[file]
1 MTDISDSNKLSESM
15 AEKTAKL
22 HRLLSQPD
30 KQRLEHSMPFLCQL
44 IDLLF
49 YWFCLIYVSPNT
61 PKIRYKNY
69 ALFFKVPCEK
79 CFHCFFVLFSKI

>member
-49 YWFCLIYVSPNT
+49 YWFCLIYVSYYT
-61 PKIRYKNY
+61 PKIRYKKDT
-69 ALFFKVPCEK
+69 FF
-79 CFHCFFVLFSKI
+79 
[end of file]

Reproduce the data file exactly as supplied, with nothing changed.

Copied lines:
1 MTDISDSNKLSESM
15 AEKTAKL
22 HRLLSQPD
30 KQRLEHSMPFLCQL
44 IDLLF
49 YWFCLIYVSPNT
61 PKIRYKNY
69 ALFFKVPCEK
79 CFHCFFVLFSKI

>member
-49 YWFCLIYVSPNT
+49 YWFCLIYVSYYT
-61 PKIRYKNY
+61 PKIRYKKDT
-69 ALFFKVPCEK
+69 FF
-79 CFHCFFVLFSKI
+79 